We don’t all need to be as switched on as David Attenborough or Greta Thunberg (although lord have mercy it would help if we all were…) to get the message that stepping up to our environmental responsibilities is more important than ever – landfill is full and our oceans are being choked by a gargantuan glut of plastics that so many of us have thoughtlessly dismissed and then replaced.
Of course this is as relevant to our business lives as it is to our domestic (shout out to all the remote workers out there… #intersection) – according to government stats, in Britain alone around 18 per cent of greenhouse gas emissions come from businesses. But, under the welcome influence of groundbreaking TV series’ like Blue Planet and Planet Earth (why is Sir David not Prime Minister, or President of Everywhere?) consumers’ favour has rapidly started to shift towards companies they see as green. Sustainability is no longer a buzzword, it’s a choice, and we still have time on the planet to turn things around for the better…starting with simple steps companies can take to improve their overall environmental impact.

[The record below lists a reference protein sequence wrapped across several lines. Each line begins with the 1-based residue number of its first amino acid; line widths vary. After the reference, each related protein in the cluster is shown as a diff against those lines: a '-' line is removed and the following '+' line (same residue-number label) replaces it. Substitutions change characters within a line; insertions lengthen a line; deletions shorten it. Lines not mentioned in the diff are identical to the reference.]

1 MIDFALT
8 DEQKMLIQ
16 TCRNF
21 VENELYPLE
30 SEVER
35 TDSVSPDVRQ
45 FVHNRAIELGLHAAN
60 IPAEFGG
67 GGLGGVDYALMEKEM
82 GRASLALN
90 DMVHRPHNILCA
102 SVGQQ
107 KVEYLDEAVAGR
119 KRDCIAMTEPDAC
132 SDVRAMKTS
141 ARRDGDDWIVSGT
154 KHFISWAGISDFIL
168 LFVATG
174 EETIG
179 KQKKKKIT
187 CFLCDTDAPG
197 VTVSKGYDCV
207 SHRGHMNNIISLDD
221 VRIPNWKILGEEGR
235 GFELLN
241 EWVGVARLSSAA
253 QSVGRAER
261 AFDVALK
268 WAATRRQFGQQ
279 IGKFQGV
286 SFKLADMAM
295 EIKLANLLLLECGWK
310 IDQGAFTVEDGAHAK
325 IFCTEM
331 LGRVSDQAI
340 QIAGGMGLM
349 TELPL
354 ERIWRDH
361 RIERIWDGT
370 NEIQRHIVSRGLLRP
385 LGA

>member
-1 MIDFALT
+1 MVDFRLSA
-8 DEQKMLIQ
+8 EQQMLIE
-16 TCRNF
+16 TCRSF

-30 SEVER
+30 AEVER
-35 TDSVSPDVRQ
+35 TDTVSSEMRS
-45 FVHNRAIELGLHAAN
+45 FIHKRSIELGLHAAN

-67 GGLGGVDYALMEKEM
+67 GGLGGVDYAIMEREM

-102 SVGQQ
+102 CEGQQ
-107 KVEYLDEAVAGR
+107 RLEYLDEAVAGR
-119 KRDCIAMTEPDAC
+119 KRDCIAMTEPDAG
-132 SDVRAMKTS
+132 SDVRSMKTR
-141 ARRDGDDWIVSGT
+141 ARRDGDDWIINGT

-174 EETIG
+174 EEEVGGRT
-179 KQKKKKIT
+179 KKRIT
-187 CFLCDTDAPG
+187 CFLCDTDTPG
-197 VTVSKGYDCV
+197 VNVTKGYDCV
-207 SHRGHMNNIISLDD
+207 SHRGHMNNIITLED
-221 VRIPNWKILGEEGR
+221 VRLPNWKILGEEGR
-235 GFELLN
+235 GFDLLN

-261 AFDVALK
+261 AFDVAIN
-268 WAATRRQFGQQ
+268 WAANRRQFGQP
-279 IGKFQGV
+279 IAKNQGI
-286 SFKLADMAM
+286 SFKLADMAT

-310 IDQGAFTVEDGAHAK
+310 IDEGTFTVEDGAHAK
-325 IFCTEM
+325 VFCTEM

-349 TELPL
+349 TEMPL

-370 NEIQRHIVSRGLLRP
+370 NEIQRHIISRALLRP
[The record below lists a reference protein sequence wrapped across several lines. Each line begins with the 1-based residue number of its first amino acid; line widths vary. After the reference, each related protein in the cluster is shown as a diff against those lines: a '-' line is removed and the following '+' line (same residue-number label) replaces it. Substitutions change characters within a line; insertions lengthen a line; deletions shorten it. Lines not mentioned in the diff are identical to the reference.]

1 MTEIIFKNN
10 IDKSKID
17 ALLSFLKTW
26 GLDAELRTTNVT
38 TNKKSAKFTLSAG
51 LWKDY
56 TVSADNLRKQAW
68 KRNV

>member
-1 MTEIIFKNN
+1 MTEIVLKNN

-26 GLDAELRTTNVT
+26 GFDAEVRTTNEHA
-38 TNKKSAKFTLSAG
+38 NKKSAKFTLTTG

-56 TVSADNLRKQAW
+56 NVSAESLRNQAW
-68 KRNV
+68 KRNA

Ride a bike to work or share lifts
About 180,000 people a year have taken up the cycle to work scheme operated by some employers, through which their employees can save up to 40 per cent of the cost of a new bike to cycle to work from reduced income tax and National Insurance payments. Brilliant idea. Even better idea – if you’ve already got a bike, dust it off, save yourself any cost towards a new bike and ride it to work, people! Not only will you think better, sleep better and get fitter, but you will significantly reduce pollution and save yourself yet more cold, hard cash in the process. If your commute is far, try and bag a lift with someone you work with (or that’s headed in your direction) then jump out early walk the rest of the way.
Get green fingered
Trees, plants and shrubs are often massively underrated in the constant war they wage against pollution and for giving us the air we breathe – they keep us alive, goddammit, so why was photosynthesis always taught by the world’s most boring science teacher? Anyway, in short, they use sunlight and carbon dioxide to produce energy and release oxygen, which is pretty vital; they also look lovely and help purify the air around us. If you have any outdoor space at work, let loose with a trowel, plant some trees and shrubs et voila – natural air filters/warriors against pollution.